Bhubaneswar, August 20 (LocalWire): A workshop on storm water management was organised today by Bhubaneswar Municipal Corporation (BMC) and GIZ (German funding agency) with stakeholders from all line departments and city-level agencies to ‘analyse and define’ storm water and drainage issues with a field visit to Behera Sahi in Nayapalli from where drainage channel No 10 originates.
The participants of the BMC-GIZ Urban design thinking workshop on storm water management workshop went to Nayapalli Haza (low-lying area) and studied the local conditions and issues. They discussed it at the workshop for a preliminary study report on basic studies.
Earlier, while delivering the keynote address, BMC Commissioner Prem Chandra Chaudhary said water sensitive urban design guidelines will be implemented across the city to ensure greater rainwater harvesting elements on the roads as they collect major rain water during heavy showers.
‘The use of percolation-friendly paver blocks and rain water harvesting initiatives in open spaces will also reduce the risk of urban flooding,’ he added.
Marcus Jeutner from Technology University, Berlin, spoke about the ‘Design thinking exercise on storm water management.’
Besides the Municipal Commissioner BMC City Engineer and the engineering team from BMC drainage division, urban planners from Bhubaneswar Development Authority and other departments and educational institutions in the field of architecture, planning and engineering were also present.
The workshop is part of the ‘Climate Smart Cities’ project and it works with three Indian Smart Cities, Bhubaneswar, Kochi and Coimbatore. The focus is on smart and climate-friendly measures for infrastructure and area-based development and measuring and monitoring their green house gas (GHG) emission.
India is ranked 6th among the 10 most-affected countries in the world as per Gobal Climate Risk Index 2016 by Germanwatch and accounts for about 7 percent of the GHG emissions, thus being a crucial player when it comes to dealing with climate change related issues.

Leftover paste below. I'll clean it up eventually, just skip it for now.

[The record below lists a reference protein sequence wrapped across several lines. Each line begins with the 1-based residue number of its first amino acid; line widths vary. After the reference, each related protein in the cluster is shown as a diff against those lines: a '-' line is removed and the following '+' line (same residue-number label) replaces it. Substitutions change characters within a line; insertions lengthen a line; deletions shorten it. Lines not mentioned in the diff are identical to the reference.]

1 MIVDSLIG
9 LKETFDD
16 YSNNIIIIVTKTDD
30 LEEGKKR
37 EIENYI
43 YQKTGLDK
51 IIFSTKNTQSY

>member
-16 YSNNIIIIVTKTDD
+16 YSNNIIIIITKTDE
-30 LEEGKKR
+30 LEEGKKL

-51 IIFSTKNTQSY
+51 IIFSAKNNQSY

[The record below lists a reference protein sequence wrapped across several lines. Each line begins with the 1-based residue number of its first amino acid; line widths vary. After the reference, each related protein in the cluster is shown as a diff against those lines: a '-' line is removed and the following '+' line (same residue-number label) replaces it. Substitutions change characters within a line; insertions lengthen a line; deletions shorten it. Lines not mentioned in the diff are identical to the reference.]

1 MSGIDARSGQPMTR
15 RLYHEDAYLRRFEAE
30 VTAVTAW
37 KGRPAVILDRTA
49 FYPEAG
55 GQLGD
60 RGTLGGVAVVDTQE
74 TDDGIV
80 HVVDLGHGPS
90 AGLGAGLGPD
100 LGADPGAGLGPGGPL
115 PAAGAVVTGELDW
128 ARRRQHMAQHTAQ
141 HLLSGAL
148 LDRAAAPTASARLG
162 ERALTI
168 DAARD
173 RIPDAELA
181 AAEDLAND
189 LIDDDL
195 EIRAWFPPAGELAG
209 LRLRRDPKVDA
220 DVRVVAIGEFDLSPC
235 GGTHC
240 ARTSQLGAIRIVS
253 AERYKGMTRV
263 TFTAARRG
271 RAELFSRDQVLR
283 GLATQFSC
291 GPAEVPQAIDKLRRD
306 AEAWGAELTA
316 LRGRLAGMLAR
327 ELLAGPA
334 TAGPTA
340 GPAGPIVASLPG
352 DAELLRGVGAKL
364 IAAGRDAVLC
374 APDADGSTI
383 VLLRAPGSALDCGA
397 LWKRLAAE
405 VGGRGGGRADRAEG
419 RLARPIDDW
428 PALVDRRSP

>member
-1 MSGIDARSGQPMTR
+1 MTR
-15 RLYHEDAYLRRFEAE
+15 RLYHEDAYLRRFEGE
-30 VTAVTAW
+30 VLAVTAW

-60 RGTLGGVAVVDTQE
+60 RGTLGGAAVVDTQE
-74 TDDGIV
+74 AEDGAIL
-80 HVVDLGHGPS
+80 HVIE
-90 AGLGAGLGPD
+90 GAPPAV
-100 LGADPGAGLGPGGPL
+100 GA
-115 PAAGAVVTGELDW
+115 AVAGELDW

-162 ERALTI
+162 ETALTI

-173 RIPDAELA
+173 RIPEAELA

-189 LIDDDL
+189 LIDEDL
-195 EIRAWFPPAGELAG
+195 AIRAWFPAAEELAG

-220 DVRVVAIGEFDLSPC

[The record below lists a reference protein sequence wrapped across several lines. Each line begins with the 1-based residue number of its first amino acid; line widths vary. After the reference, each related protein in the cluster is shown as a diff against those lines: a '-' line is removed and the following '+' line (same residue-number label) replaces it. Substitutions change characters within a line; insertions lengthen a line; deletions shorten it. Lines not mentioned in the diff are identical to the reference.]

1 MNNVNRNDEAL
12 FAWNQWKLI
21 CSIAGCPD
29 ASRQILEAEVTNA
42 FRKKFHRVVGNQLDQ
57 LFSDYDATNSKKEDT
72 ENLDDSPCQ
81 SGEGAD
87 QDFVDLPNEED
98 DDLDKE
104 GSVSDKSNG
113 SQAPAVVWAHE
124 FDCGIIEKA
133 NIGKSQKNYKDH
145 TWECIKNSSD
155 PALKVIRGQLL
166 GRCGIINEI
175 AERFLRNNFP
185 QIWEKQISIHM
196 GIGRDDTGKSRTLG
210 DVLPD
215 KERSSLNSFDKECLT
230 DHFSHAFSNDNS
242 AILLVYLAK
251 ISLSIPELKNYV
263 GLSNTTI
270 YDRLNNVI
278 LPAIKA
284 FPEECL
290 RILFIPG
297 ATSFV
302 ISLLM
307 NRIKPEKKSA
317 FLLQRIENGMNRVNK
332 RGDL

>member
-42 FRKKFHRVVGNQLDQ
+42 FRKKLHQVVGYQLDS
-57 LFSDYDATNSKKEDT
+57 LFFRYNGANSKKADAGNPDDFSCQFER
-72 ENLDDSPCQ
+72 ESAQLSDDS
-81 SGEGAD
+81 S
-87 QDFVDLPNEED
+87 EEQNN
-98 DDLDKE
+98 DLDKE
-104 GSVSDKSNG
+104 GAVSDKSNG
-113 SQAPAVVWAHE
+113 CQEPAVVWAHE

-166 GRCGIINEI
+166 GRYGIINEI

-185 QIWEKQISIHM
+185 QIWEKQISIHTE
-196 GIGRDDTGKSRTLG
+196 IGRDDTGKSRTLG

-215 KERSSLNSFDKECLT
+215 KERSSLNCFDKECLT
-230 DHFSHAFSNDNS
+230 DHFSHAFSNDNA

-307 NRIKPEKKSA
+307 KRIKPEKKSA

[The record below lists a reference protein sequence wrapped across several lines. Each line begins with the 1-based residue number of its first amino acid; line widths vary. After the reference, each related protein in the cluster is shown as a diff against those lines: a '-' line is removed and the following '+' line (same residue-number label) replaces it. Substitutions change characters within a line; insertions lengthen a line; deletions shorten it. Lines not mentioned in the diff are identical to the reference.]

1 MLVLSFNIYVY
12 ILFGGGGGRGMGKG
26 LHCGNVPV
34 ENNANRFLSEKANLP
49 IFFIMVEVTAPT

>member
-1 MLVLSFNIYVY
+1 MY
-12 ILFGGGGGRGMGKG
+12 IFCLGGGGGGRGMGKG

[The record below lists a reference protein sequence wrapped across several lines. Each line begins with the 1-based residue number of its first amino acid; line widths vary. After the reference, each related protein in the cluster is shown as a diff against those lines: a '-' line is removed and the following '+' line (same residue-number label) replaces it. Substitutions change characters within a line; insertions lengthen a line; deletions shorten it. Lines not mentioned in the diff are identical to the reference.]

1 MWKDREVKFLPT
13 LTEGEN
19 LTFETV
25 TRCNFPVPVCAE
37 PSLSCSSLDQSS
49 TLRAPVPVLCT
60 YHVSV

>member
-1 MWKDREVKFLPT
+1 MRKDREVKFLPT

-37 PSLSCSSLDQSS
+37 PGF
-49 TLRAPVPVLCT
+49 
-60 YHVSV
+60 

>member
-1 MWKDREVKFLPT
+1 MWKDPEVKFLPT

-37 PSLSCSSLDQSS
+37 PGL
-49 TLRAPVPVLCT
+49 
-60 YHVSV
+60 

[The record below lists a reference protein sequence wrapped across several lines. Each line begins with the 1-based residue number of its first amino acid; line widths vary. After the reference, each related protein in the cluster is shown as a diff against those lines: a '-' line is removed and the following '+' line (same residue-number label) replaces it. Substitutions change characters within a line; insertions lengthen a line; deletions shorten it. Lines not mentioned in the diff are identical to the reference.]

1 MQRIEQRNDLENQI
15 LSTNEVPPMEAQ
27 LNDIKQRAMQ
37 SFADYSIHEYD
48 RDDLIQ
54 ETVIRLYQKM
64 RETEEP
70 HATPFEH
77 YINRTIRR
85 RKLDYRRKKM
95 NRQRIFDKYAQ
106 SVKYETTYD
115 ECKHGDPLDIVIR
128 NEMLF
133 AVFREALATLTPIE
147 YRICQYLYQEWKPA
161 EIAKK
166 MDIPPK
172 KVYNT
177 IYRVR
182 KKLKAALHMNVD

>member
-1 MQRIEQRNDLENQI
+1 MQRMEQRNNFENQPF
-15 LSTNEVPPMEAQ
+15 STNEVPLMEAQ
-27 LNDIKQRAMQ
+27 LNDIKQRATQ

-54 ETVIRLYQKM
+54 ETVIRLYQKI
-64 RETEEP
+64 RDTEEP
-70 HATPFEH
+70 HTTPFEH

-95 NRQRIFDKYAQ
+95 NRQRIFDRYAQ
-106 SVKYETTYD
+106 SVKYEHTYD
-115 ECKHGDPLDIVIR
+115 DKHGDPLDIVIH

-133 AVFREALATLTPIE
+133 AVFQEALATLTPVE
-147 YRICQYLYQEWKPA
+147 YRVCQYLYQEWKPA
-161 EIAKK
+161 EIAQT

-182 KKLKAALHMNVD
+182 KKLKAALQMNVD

While today’s first workshop was on analysis and definition, a series will be organised in near future aiming at imaging climate-sensitive urban design from a user perspective.
For this purpose, a selected area is analysed by different methods including field observation, surveys, mapping and visioning with regards to the challenge of storm water drainage in Bhubaneswar.
The objective is to develop design principles for the selected project.
The workshop series would include group works, field visits and expert talks and will be held over a time of one year.
The recent sudden rains due to cloudburst-like situation in Kerala, Maharashtra, different parts of north India and in Balangir in Odisha are some examples of the serious impact of climate change related urban flooding.
As the City of Temples is also facing a drainage problem due to incessant rains in the past leading to water logging issues, the preliminary workshop by BMC and GIZ is very important for the city.
The ‘Climate Smart Cities’ project aims at the capacity development of additional 10 urban local bodies on climate-relevant solutions.
National Institute of Urban Affairs, research and training institute of Ministry of Housing and Urban Affairs and two German institutions Technology University Berlin and German Institute of Urban Affairs (DIFU) will support the project in wider dissemination and up-scaling of the partner cities across the other Smart Cities through innovative formats of peer-learning and knowledge exchange.